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Lecture 5

Lecture 5 Study Guide

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Department
Environmental Science
Course Code
EESA10H3
Professor
Jovan Stefanovic

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Human Health and the Environment
Lecture 5: Heavy Metals and Human Health
Heavy Metals
We say that heavy metals are all elements that have metallic characteristics but they
also have a very high atomic weight number one definition is based on atomic weight
The second definition says that it is based on the density of the element density of
elemental forms of these metal
They say that all elements that have density higher than 7g/cm3 belong to this group
Some other scientists say that this is not true we are going to base this definition on a
specific gravity
We actually dont know or dont agree with what heavy metals are and not only that
Some elements known as metalloids (not really truly metals)
Arsenic is it doesnt have full characteristics but we still consider arsenic as a heavy
metal
There is another term that is very often used and seen in literature; this is known as
trace elements
It is different than metals trace elements can be any element found in environment of
lower concentration (very low sometimes hard to detect)
For us here in our class and for most of the people heavy metals are toxic only
elements that are toxic based on their toxicity
Where can we find them? They are coming from the ground part of normal geological
ground core of the planet
We humans extract them as ore and mine them as ore and then extract them from the
ore in different forms sometimes in a pure form or sometimes as a salt and incorporate
them as different kinds of products
After that, when we mine them, use them for some products, that product will finish
their life cycle and possibly can be reused or can be deposited if some depositions occur
again under the ground
This closed circle of metals before metal finished circle it is very widely spread
everywhere in water, environment, food, air
Most of them are toxic especially in some certain concentrations because every metal is
toxic in some concentration (some of them in extremely low concentrations)
They affect different types of organs and accumulate in certain parts of our body
selected tissues
Classification of metals
There are 3 basic groupings of the metals
First is class A not very toxic, low toxicity (i.e. K, Na, Mg, ,Ca, Al), are essential
elements for plants, for us, they contribute to many physiological processes in our body
and they are needed in significant amounts (that is why we call them macronutrients)
and are essential
These elements tend to form ionic bond; are usually positively charged
Life SupportEESA10H3 S
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Other class is class B is very toxic (i.e. Hg, Ti, Pb, Ag, Au), these elements are not
essential (we dont need them for any process in our body), they just can interfere with
the processes in our body and cause some adverse effects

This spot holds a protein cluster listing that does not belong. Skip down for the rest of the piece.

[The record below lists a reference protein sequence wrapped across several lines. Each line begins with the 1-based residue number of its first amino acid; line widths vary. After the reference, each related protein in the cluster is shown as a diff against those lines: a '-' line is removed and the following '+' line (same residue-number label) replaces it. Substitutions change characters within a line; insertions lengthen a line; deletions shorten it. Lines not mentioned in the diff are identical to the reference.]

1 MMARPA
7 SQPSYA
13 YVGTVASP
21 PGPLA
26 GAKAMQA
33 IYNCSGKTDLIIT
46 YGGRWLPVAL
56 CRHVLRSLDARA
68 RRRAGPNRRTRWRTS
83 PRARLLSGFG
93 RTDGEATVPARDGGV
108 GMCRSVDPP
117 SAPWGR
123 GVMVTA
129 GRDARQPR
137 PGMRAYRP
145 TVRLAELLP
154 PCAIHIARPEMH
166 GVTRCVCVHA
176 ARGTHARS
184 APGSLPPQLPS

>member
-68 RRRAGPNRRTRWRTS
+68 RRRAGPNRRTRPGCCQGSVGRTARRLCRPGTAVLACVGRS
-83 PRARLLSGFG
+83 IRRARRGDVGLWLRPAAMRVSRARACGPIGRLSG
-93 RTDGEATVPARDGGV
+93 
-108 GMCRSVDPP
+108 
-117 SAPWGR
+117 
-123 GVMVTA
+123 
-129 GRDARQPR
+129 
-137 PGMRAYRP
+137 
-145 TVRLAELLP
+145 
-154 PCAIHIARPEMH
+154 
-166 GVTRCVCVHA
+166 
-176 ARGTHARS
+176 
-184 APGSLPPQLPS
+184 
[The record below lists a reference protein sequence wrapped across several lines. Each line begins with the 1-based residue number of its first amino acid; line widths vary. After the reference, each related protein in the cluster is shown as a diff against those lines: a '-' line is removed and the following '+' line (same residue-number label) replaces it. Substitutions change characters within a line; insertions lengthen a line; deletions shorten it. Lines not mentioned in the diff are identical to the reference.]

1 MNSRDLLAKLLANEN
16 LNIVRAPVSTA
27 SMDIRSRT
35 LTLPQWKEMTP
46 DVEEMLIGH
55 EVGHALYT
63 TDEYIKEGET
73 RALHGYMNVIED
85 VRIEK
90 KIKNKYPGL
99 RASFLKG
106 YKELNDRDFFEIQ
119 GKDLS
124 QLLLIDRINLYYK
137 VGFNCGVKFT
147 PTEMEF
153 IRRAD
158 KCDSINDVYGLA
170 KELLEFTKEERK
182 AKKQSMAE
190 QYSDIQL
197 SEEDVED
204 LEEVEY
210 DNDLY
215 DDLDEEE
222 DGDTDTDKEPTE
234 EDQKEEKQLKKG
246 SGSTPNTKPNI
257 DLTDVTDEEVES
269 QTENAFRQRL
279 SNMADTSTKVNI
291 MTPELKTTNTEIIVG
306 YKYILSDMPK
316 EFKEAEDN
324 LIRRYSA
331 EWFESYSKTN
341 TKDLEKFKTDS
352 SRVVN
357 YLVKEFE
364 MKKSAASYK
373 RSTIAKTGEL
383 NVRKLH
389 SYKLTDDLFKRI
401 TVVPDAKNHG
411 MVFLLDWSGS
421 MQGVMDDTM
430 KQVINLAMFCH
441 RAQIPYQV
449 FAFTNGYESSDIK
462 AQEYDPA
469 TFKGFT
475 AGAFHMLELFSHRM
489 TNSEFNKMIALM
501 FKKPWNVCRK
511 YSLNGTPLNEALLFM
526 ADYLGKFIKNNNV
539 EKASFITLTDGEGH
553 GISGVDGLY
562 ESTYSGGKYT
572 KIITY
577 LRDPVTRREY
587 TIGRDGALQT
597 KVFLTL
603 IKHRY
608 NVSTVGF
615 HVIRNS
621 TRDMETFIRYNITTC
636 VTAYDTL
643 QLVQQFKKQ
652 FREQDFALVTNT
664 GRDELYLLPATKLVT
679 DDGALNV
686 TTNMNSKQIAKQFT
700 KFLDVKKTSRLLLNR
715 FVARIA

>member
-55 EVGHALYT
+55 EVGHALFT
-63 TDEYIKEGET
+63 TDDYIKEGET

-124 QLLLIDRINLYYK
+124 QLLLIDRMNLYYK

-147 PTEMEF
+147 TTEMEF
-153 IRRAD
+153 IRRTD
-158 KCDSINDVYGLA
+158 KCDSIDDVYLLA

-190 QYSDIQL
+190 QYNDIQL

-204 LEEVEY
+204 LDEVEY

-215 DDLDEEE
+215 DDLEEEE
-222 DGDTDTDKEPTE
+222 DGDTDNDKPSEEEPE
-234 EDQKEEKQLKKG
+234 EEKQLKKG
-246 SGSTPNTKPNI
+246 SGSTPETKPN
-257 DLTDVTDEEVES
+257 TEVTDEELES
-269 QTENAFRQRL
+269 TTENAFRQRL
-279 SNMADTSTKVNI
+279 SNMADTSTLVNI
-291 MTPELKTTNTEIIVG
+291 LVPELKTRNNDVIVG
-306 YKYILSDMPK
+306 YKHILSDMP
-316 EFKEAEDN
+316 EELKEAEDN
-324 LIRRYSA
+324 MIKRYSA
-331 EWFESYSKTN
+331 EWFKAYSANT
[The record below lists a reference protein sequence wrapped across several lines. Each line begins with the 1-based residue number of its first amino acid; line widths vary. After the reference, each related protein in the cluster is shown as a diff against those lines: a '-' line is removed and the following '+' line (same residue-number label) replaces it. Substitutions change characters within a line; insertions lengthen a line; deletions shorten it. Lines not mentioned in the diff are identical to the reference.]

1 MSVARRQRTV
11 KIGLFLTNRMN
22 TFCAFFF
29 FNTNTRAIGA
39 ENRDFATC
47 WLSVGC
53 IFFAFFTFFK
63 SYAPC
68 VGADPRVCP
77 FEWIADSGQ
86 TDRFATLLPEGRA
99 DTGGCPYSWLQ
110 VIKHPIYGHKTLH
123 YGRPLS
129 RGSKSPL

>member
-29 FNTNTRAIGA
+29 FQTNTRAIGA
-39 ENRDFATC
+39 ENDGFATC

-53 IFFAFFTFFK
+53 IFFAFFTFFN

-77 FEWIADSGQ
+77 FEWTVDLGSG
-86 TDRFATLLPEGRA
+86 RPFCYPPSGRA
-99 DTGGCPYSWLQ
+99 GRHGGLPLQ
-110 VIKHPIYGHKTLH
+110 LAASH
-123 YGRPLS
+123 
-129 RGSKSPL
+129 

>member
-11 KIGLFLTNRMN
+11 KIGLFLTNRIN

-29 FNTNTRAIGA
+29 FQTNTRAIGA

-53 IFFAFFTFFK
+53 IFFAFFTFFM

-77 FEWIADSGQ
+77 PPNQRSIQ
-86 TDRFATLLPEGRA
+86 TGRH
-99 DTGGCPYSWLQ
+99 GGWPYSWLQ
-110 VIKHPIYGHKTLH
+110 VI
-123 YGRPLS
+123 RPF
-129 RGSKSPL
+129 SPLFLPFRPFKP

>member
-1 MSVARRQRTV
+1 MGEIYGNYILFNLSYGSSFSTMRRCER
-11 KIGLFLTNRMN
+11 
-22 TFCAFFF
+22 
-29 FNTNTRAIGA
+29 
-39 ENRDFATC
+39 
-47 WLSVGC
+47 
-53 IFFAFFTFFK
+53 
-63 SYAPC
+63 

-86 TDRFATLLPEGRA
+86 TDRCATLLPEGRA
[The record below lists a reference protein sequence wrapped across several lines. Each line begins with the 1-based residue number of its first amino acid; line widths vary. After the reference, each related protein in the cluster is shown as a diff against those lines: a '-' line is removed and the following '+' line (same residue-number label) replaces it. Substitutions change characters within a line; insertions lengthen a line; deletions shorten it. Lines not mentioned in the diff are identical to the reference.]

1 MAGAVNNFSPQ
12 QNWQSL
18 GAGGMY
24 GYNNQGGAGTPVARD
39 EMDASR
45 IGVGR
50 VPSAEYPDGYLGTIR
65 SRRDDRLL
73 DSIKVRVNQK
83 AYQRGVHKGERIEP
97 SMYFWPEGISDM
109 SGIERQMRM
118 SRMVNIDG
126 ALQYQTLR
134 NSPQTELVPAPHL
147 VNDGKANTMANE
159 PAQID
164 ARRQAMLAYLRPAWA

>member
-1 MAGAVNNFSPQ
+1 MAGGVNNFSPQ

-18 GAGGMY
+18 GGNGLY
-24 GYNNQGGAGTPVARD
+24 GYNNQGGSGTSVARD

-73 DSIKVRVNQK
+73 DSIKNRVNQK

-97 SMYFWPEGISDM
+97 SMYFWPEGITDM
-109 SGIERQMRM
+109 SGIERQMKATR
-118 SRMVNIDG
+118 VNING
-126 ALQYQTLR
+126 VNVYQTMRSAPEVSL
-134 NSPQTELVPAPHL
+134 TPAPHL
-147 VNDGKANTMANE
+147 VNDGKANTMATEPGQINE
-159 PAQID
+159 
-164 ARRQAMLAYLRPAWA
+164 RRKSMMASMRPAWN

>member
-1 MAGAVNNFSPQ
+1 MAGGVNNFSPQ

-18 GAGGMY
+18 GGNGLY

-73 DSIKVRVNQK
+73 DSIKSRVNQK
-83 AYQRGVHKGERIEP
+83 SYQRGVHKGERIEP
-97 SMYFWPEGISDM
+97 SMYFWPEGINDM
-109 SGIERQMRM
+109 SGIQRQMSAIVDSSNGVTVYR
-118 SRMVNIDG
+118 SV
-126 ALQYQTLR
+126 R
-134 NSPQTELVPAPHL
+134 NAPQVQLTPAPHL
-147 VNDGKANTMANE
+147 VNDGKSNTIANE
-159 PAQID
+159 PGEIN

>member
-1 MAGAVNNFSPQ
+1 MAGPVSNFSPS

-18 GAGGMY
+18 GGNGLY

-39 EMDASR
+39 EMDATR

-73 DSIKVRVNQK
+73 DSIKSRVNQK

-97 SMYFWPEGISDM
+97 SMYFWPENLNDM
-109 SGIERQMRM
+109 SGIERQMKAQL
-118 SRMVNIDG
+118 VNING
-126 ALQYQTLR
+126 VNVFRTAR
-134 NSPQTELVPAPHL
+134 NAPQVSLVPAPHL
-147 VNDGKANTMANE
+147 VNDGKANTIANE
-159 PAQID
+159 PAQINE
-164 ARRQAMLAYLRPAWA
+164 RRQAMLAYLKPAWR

They have high electron negativity (opposite from class A), tendency to acquire
electrons, form a covalent bond (form pairs of electrons)
Third class are metals that we call borderline (somewhere in between these two)
All of them are micronutrients they are necessary for many physiological processes in
our body including plants (i.e. Cr, Cu, As, Co, Ni, Zn, Mn, Fe)
Toxicity: class B is the most toxic, then borderline, then class A is least toxic
Mechanism of toxicity
1) Metal is attached to protein that means that protein can carry anything because the
essential functional groups that need to attach hormone or something else are already
satisfied with the metal
Protein can carry anything means that proteins function is blocked
2) Especially for class B and borderline is that instead of some necessary metal
important for our physiological processes some other toxic metals from class B or
borderline is attached
3) Changing molecule some organic compound such as biomolecule twisting that
molecule changing the conformation of molecule means that new molecule will be like
what you see in the mirror (different conformation)
Coping Mechanisms
Class B metals are really harmful for humans how do we cope with this? Not just
humans, plants, other organisms cope with this
First is resistance, simply do not uptake the metal (humans do not have this function,
mechanism)
Some of the plants have a great mechanism to resist and even to uptake the metals (i.e.
Pb, will grow acceptably well on some soils)
What we do have is tolerance to some chemicals
There are two groups of chemicals being threshold and non-threshold chemicals
Threshold means that in a very low concentration we can tolerate them without
experiencing any adverse affects
Non-threshold means that just in very low concentration already we are going to
experience some adverse affects
How else can this happen? Can happen by metabolizing some of these chemicals, that is
also a possibility can metabolize part of the metals and get less toxic forms (i.e.
methilation of As in marine biota, it means forming organic forms of arsenic are less
toxic that inorganic forms)
Some other example is binding to non sensitive compound structures somewhere
where it is not that toxic
We and plants can develop and resist tolerance not only to one metal but more than one